In the present “organic” food movement (no “unnatural” chemicals) the organic growers have to lobby the government to define what the term “organic” means (I have read of complaints that the government is redefining it into something different from which those who market such foods intended).

However, in most supermarkets if one wants “organic” we do not label all “non-organic” foods as “non-organic”; we simply label the organic foods as “organic.”

This same principle governs the labeling of other kinds of foods.

Under capitalism, the state cannot force anyone to label anything. Companies are free to label their foods as “non-genetically altered,” and to define the rules that allow other food companies to use this term (and then to trademark the brand name to ensure its proper use).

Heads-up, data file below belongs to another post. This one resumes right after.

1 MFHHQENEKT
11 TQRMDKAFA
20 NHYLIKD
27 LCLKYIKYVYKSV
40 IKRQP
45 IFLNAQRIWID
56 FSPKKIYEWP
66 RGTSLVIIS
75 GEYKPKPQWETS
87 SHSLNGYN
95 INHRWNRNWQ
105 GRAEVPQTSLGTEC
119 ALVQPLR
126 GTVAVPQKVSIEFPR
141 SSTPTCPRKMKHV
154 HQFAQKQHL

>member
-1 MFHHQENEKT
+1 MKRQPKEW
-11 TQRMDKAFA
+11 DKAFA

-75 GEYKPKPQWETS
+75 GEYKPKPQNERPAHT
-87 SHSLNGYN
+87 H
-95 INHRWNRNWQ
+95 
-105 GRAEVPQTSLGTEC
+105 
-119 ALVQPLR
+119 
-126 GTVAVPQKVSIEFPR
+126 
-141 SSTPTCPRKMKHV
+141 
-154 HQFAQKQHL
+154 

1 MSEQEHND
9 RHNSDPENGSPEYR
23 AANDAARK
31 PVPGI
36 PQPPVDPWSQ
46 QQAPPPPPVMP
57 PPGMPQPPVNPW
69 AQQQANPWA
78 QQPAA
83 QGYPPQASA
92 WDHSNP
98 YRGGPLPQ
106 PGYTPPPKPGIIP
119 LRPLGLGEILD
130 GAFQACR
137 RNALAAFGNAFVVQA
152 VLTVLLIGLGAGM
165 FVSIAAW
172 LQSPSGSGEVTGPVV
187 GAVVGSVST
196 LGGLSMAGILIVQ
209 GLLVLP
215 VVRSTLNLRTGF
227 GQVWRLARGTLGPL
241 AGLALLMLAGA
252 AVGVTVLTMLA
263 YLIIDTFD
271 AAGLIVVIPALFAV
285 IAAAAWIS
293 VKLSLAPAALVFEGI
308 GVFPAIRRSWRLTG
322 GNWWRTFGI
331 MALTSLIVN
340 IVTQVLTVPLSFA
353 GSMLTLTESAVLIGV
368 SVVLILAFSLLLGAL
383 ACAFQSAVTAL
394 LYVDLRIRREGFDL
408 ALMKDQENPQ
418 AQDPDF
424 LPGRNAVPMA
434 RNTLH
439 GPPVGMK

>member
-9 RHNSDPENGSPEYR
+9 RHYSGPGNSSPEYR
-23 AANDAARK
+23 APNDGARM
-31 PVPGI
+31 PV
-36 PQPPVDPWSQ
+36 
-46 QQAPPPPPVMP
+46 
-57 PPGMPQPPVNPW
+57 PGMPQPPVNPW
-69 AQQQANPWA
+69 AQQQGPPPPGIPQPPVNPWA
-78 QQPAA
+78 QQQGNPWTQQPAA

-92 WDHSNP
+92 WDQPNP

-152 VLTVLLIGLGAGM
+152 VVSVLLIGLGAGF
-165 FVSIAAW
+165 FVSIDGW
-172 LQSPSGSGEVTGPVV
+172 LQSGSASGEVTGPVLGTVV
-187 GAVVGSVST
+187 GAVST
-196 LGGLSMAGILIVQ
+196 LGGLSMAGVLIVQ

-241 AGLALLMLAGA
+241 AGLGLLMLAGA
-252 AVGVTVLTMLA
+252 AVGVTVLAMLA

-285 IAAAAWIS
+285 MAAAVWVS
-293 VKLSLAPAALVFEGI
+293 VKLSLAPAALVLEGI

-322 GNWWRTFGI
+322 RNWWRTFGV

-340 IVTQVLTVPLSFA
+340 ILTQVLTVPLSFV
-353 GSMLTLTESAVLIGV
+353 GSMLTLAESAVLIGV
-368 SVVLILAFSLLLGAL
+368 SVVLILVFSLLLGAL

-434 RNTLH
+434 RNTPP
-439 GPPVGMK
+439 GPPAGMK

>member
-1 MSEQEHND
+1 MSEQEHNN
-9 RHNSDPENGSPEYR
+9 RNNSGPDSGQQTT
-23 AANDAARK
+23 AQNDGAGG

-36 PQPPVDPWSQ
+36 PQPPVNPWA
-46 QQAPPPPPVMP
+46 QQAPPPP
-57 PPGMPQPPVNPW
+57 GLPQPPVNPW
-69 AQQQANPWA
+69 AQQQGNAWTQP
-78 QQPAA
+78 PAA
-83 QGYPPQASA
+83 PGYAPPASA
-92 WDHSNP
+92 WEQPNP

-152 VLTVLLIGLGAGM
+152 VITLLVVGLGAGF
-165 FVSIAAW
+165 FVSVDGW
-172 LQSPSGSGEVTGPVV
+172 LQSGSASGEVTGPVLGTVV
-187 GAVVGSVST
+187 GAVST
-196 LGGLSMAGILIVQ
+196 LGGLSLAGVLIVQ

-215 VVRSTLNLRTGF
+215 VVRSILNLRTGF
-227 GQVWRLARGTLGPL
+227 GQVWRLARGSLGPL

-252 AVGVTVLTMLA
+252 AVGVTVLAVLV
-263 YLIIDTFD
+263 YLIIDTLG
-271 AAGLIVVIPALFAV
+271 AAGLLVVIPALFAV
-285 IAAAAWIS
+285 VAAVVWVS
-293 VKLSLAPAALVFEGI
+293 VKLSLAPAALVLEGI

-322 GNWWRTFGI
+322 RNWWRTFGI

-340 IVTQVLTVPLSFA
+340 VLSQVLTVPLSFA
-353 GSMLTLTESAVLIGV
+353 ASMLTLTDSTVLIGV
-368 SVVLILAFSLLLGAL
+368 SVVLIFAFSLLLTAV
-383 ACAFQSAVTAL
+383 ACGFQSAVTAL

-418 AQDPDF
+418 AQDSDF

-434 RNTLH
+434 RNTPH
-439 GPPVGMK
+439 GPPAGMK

This private certification system will satisfy those who only wish to buy “non-genetically altered” foods, without placing a burden on those who wish to sell genetically altered foods. It will be up to the private label company to enforce the use of their “non-genetically altered” label/brand, i.e., the “Good Housekeeping” seal.

Those who are concerned about the “genetically-altered” issue can purchase these private label brands — those who do not think it is a valid issue can purchase everything else (which will more than likely be cheaper). Anyone who sells genetically altered foods will not be able to use the “non-genetically altered” approval logo.

What we do not need, is the situation we have now: where the government decides how to label products — as opposed to having consumers and producers choose labeling standards in the marketplace.